Some species like P. cubensis, Panaeolus cyanescens and, to a lesser extent, P. semilanceata, have become truly global. This is because they have been introduced to many continents through the breeding of different varieties of livestock. Although the holotype was collected in Cuba, Psilocybe cubensis is not native to America, but an introduced species from India. It typically grows on cattle manure, but it is also known to grow on horse and elephant manure.
P. semilanceata grows throughout Europe, bears fruit in the fall and spring, and can also be found in temperate North America, Canada, and Tasmania. It has a rich history in European culture (including European mythology).
Tropical and subtropical species include P. cubensis, P. tampanensis (“Magic Truffles”, “Philosopher’s Stone”), Panaeolus cyanescens (“Blue Meanies”), also known as Copelandia cyanescens, P. caerulescens (“Landslide Mushrooms”, ” Derrumbes ”), and P. mexicana (“ Teonanacatl ”,“ Pajaritos ”), who is well known for the fiction of Carlos Casteneda Enseñanzas de Don Juan.
Among the best known temperate species are P. semilanceata (“Liberty caps”), P. ovoideocystidiata, Psilocybe caerulipes (“Blue Foot Mushroom”) and Australian P. alutacea (“Poo Meanie”). Powerful wood lovers, P. azurescens (“Flying saucers”), P. cyanescens (“Wavy caps”), P. subaeruginosa (“Sub”), P. allenii, and P. stuntzii (“Blue Ringer Mushroom” , “Stuntz’s Blue Legs”), which being temperate species are also favored by an oceanic climate.
There are a variety of citizen science projects that are accessible to the public with the intention of mapping all known fungi. Resources like the Mushroom Observer, iNaturalist, and GBIF (Global Biodiversity Information Facility) track fungi for research purposes. These sites can be a useful resource for identifying species in your region. Keep in mind that most sites are unclear, providing clues rather than specific locations.
Do magic mushrooms grow in poop? Do they grow on wood?
The main body of the fungus is the mycelium; lives underground within the substrate. The fungus itself is the reproductive part of the fungus. It expels its spores (similar to seeds) into the air for dispersal.
Fungi feed mainly from the inside out; they excrete enzymes (they drool over everything!) into their environment to digest what is around them. Depending on the species of magic mushrooms, some enzymes can only break down simple compounds. Others, however, can break down more complex compounds such as lignins found within wood.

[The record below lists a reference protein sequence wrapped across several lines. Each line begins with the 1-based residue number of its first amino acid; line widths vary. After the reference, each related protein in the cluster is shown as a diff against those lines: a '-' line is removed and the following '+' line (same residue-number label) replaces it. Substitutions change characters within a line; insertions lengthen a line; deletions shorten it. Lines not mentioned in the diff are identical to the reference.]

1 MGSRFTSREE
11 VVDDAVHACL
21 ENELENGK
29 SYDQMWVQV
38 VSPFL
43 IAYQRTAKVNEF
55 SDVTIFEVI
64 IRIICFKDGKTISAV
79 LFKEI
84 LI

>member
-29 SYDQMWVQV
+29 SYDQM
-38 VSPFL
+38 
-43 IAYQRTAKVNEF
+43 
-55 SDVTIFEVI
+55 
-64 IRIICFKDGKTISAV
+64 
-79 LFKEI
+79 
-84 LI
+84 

In general, there are three types of magic mushrooms: those that grow on wood or plant materials (saprophytic mushrooms); those that grow in animal manure (coprophilic fungi); and those that grow on well decomposed plant matter that is almost earth (humus). To clarify a detail about poop lovers: the feces of herbivores, like those of cows, contain grass and other plant matter. These have already gone through a long digestive process, leaving a very simple cellulose substrate.
Searching for P. cubensis is a relatively straightforward process; they are a large mushroom, and are visible from a distance. The hard part, as many experienced foragers attest, is finding and collecting them before anyone else. On the other hand, P. semilanceata can be a challenge, especially since there are many similar ones that grow in the same area, such as the inactive Panaeolus, Mycena or other similar ones in sight. Because they grow from decaying grasses, they can be difficult to spot unless their caps are raised above the level of the grass.
Powerful wood lovers, P. cyanescens (North America, Europe), P. subaeruginosa (Australia, New Zealand), P. azurescens, P. allenii (West Coast of the USA) can grow in a variety of different types of wood. These psilocybin mushrooms are found more on the edges of forests, or on trails. You can often find their spores hitchhiking or on the boots and clothing of mushroom hunters. They also tend to be adventitious; They are known to have leapt from the wild into urban gardens, growing in wood mulches in temperate climates.
If you are hunting on private land, be aware of the risks you can take. Essentially, jumping a fence without permission is trespassing: All experienced prospectors (including me) will have their story of jumping a fence only to run into the landowner. Consider knocking on the farmer’s door for permission with a bottle of wine or a pack of beers. They will probably know what you are looking for, and they will appreciate the courtesy. Lx Proprietarix can even offer you some useful tips; But there is nothing worse than jumping over the fence to face a raging bull!
With regards to etiquette
Common informal rules include not taking the pins (the baby mushrooms that have not fully grown), and only picking up what you reasonably feel you are going to wear, leaving some for others. There are also debates about whether the fungus should be cut at the base of the stem or if the entire body of the fruit should be removed. Although there is research that shows that one is not better than the other, my opinion is that the entire fungus must be removed very gently without disturbing the mycelium.
Hunting any mushroom can be a rewarding experience, particularly in the case of magic mushrooms. Doing so contributes to your staging, and a sense of connection to the experience. Best of luck mushroom hunting!